Infrared Integral Field Spectrograph - IFS


The SPHERE integral field spectrograph (IFS) is a lenslet-based integral field unit (called BIGRE, Antichi et al. 2009), providing a 1.73” x 1.73” FOV that is Nyquist sampled at 0.95 µm. The IFS includes a flat calibration source and filters for accurate detector calibrations. The IFS instrument layout is displayed in Figure 4. The raw data 21000 spectra are aligned with the detector columns over a hexagonal grid rotated by ~10.7° with respect to the dispersion. Each spectrum from a spaxel is projected on a rectangular area of 5.1x41 pixels on the detector.

During data reduction, the image is translated into a (x,y,λ) data cube, which has for both available spectral resolutions a constant dimension of (291,291,38). Each image is resampled by the pipeline over a square regular grid at (7.4 mas)2 / spaxel. Data outside this region are meaningless.


Figure 4. Inside the IFS. Note that the IFS optical bench is not cold, and that it has its own Lyot stop and internal calibration sources.


Visible Differential Imager - ZIMPOL


The Zurich Imaging Polarimeter (ZIMPOL)  is designed as high contrast imaging polarimeter with very high polarimetric sensitivity for the visual range. It also provides at the same time imaging capabilities. Another VLT instrument, FORS2, provides a polarimetric mode for the visual range which is however complementary to ZIMPOL. FORS2 is a seeing limited Cassegrain imaging and spectrograph polarimeter for accurate absolute polarization measurements (0.1% in the field center). FORS2 has a very high throughput and is therefore suited for faint objects. ZIMPOL is a diffraction limited imaging polarimeter with a very small field of view centered on a bright target. Because ZIMPOL is a Nasmyth instrument, it provides only a limited absolute polarimetric accuracy (0.5%). The basic observing strategy for ZIMPOL is a relative polarization measurement of the immediate surroundings of a central star, which is used as a (zero)-polarization reference for the correction of the instrument polarization.

Atmospheric seeing variations are a key problem when aiming to achieve high image quality. Differential measurements such as DPI with fast (kHz) polarization modulation can solve this problem. DPI is performed quasi-simultaneously by fast modulation revealing, e.g. faint structures around a bright point source.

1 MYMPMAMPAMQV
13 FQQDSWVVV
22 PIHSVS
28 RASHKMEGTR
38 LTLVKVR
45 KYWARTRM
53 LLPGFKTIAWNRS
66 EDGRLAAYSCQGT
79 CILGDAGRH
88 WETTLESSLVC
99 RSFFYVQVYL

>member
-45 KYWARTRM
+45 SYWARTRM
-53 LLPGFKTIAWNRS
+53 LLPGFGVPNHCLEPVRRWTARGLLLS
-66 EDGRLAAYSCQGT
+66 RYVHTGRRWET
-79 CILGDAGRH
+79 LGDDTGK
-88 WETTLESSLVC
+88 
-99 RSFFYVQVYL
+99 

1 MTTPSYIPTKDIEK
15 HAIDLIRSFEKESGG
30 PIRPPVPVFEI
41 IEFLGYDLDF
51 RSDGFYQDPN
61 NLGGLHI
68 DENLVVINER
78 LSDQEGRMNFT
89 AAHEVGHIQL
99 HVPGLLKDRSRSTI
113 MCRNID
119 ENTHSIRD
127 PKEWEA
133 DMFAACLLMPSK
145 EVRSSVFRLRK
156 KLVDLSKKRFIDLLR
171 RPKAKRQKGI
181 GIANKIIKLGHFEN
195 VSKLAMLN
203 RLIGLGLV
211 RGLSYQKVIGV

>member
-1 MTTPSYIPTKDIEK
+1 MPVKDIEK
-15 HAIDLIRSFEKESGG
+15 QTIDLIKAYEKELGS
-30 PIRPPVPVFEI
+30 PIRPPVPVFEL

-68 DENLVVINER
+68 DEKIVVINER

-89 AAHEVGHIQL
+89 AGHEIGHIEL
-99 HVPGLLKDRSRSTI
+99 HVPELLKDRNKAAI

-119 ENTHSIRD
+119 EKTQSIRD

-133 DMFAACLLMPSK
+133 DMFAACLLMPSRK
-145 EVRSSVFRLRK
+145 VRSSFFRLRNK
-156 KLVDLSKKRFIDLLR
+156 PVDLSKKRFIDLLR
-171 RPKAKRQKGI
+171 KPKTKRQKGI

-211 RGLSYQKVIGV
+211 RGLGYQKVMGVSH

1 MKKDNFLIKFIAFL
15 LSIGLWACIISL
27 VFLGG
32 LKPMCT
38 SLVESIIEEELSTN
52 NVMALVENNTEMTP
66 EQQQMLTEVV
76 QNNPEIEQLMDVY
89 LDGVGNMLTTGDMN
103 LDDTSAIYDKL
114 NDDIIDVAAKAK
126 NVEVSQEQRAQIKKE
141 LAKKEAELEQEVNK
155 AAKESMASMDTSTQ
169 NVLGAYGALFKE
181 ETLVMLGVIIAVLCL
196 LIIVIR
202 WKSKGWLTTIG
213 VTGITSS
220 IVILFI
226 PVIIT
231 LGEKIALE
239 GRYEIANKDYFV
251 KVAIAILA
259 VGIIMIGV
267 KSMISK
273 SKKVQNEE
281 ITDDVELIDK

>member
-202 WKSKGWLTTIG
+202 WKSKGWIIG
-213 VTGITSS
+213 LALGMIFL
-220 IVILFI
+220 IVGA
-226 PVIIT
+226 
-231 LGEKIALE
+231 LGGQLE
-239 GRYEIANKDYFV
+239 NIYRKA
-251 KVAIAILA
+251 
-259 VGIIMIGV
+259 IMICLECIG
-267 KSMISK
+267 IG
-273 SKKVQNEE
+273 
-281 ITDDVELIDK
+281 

The ZIMPOL instrument layout is displayed in Figure 5. ZIMPOL includes a new concept for imaging polarimetry, which is based on fast polarimetric modulation and on-chip de-modulation by two CCDs. Thanks to a beam-splitter, one polarization is sent to CCD1 and the other perpendicular polarization to CCD2. Further, the polarization modulation is synchronized with an innovative reading scheme of the detectors.

By this technique, the polarization of the incoming light is converted by a polarization modulator and the following polarization beam splitter into an intensity modulation with an amplitude proportional to the polarization signal. The de-modulating CCD has every second row covered by a stripe mask and these covered rows can be used as a buffer storage area. With charge shifting on this masked CCD each “open” pixel can measure the intensity of the two alternating states. Photo-charges created during one half of the modulation cycle are shifted for the second half of the cycle to the next masked row and again back for the subsequent illumination during the next first half of the modulation cycle. In this way two frames are build up in alternating pixel rows, corresponding to opposite polarization states. After many modulations the CCDs can be readout and the raw polarization signal is then the difference between “even” and “odd” rows.

A single arm of ZIMPOL provides a full polarimetric measurement. Because a polarizing beamsplitter is used for the polarization analysis, half of the light goes to the other arm which can perform polarimetry for the same or another filter.

Figure 5. ZIMPOL schematic view showing the main elements of this visilbe polarimeter, from polarization compensator, common filter wheel, Ferroelectric Liquid Crystal (FLC) modulator to the splitter, filter wheels 1 and 2, and the two detectors.

Advantages of differential polarimetric technique are:

  1. Both images are created quasi-simultaneously (the modulation is faster than the seeing variations), and both images are recorded with the same pixels reducing significantly flat-fielding issues.
  2. Differential effects due to the storage of two images in different buffer pixels is compensated with a demodulation  phase-switch between subsequent images.
  3. There are only very small differential aberrations between the two images with opposite polarization.
  4. The differential signal does not suffer from chromatic effects due to diffraction or speckle chromatism.

The efficiency of the modulation – demodulation process depends on the modulation frequency. The instrument offers a fast modulation mode with a frequency of about 1 kHz and a polarization efficiency of 80% and a slow modulation mode with a frequency of about 30 Hz and an efficiency of 90%. A simple calibration is foreseen to correct for the polarization efficiency taking into account a slight wavelength dependence and possible small temporal variations in the polarization measurement.